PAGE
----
Province invests $4.5M into gang reduction

(Herald file photo)

STR8 Up providing services in central and northern Sask. with help of Prince Albert groups

People involved in gangs and the associated criminal lifestyle will soon have more access to help.

Saskatchewan’s Ministry of Corrections and Policing announced its investing $4.5 million over four years into a Community Intervention Model—a component of the Gang Violence Reduction Strategy—on Tuesday afternoon.

The ministry has partnered with Saskatoon’s STR8 Up and Regina Treaty/Status Indian Services (RT/SIS). STR8 Up will be providing services in central and northern Saskatchewan, while RT/SIS will be providing services in the south.

STR8 Up will also be working with the West Flat Citizens Group and the Prince Albert Outreach Program.

“The bulk of our criminal activity, drugs, etc. in the province is driven by gang activity,” said Minister of Corrections and Policing Christine Tell. “We want to get to the heart of this issue.”

Tell said the two organizations will work with gang members through outreach, intervention and prevention services. This involves helping them access housing, mental health and addictions programming.

STR8 Up Chair Stan Tu’Inukuafe said outreach support includes picking people up from correctional centres and helping them find housing and get identification.

“Once they become stabilized in the sense of they have income coming in, they’re staying in a safe place, then we help them get into school. Some of them want to go back to work, so we help them do their employment and reconnect with their families,” he said.

He said Saskatoon’s gang activity is increasing and getting younger.

“When I was doing this about 15 plus years ago, it was unique because the individuals joining the gangs were the first ones. Now we have generations of now their kids are involved and so we’re seeing that cycle.”

Tu’Inukuafe said getting help is a ripple effect. Once someone is healthy, others ask how they recovered and are referred to their services.

He noted the first step to leaving the gang and criminal lifestyle is overcoming addictions to alcohol or drugs.

In April, the West Flat Citizens Group was one of 10 to receive a $20,000 grant as part of the Gang Violence Reduction Strategy.

Speaking to the Daily Herald at that time, executive director Dawn Robins said the group would educate teachers and parents on the signs of gang involvement and help gang members themselves.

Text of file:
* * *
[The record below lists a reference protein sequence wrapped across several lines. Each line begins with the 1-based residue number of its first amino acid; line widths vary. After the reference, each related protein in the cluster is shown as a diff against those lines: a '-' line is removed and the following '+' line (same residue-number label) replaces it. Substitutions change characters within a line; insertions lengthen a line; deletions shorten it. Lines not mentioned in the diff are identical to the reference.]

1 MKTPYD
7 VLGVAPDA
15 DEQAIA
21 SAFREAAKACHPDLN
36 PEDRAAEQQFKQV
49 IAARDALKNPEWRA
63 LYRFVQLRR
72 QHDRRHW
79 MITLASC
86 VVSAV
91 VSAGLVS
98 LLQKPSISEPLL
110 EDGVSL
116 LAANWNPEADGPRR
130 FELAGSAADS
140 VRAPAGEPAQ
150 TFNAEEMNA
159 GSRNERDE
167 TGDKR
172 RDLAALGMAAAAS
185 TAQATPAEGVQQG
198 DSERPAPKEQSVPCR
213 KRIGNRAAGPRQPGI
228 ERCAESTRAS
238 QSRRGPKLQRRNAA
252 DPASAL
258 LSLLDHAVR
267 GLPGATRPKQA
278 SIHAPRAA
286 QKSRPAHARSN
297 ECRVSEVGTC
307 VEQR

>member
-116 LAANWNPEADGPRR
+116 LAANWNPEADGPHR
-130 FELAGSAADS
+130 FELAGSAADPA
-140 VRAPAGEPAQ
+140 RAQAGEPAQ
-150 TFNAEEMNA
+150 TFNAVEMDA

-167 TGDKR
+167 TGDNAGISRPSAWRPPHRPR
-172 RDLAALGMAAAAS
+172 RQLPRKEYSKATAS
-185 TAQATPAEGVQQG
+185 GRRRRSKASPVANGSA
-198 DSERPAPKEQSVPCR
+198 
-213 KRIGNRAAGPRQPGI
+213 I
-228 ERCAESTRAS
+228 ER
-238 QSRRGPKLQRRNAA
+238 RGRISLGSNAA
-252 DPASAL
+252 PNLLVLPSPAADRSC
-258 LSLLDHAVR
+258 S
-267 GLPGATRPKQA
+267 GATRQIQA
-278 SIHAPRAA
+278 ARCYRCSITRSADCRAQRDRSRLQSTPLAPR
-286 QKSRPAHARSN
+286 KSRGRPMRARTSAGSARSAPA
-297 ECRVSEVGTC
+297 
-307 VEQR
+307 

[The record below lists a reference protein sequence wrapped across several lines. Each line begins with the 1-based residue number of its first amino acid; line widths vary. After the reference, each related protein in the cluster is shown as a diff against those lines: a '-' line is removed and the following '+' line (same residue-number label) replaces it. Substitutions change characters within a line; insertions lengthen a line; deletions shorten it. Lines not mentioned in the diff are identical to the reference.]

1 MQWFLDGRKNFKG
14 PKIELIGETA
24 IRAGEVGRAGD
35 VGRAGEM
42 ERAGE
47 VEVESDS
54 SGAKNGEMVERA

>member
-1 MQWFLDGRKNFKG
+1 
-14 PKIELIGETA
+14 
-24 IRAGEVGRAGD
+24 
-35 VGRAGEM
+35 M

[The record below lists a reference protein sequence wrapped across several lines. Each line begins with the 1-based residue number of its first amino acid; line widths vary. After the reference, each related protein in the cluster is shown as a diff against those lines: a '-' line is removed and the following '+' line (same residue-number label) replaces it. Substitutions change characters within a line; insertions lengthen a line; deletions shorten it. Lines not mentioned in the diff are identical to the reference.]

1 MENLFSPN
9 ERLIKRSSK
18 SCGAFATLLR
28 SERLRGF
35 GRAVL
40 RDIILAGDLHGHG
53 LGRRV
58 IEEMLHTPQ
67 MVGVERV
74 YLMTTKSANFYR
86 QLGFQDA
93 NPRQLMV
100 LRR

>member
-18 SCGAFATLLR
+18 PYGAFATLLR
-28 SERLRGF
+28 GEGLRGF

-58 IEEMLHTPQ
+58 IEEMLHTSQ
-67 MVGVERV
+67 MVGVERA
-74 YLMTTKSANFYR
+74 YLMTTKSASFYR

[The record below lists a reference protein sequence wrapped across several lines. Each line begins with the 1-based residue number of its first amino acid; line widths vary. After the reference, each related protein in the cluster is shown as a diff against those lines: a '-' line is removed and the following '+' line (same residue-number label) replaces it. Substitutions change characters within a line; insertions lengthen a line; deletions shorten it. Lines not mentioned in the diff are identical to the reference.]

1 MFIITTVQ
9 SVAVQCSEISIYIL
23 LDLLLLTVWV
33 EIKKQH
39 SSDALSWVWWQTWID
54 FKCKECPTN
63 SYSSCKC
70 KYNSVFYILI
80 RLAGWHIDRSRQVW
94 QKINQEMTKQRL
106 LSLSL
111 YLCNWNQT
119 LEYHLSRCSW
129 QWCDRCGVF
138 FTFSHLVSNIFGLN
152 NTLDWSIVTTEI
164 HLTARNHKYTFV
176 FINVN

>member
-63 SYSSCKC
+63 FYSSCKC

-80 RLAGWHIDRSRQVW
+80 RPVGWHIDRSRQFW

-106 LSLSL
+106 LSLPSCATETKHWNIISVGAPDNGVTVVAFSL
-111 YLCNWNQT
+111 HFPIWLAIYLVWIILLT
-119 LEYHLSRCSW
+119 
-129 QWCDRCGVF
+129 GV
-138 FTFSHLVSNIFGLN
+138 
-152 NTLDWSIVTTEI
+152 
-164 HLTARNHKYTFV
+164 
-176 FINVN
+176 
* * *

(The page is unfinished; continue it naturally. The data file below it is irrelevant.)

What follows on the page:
“Sometimes they go back into a home or family, but if they don’t then they need to seek housing,” said Robins. “To seek housing, you need money. To get money you need an address, so we’re always battling something.”

Erica Beaudin is the executive director of RT/SIS. She delivered a powerful speech that touched on the need to belong and a lack of resources for those involved in gangs.

“To us, this program is not about gang busting. These services that we have are not about anything other than creating change and giving tools to create change to a group of people who may not even understand what it’s like to be reintegrated into society because it was never their society in the first place,” said Beaudin.

RT/SIS provides assistance, programming, training, advocacy and referrals to urban Indigenous people and those transitioning from a reservation into Regina.

Speaking about gang activity, Beaudin said people need the opportunity to escape: “That includes education; That includes housing; That includes cultural opportunities; That includes employment.”

“Without those, how can you move beyond survival? How can you feel that you are belonging when you do not even have enough to go to the grocery store, when you don’t have enough to make that rent at the end of the month?”

Tell said clients can be referred to either of the organizations or an active gang member can reach out and apply on their own. Staff will support them until their life changes are sustainable.

She said over the four years, the two organizations are expected to help about 100 people affiliated with gangs.

In addition to the Community Intervention Model, the Gang Violence Reduction Strategy includes expanding Dedicated Substance Abuse Treatment Units into more correctional facilities, reallocating provincially funded police units to Crime Reduction Teams in Prince Albert, Saskatoon and Regina, as well as improving intelligence gathering and sharing between police agencies.

The strategy also received $11.9 million last spring as part of the Government of Canada’s Take Action Against Gun and Gang Violence initiative.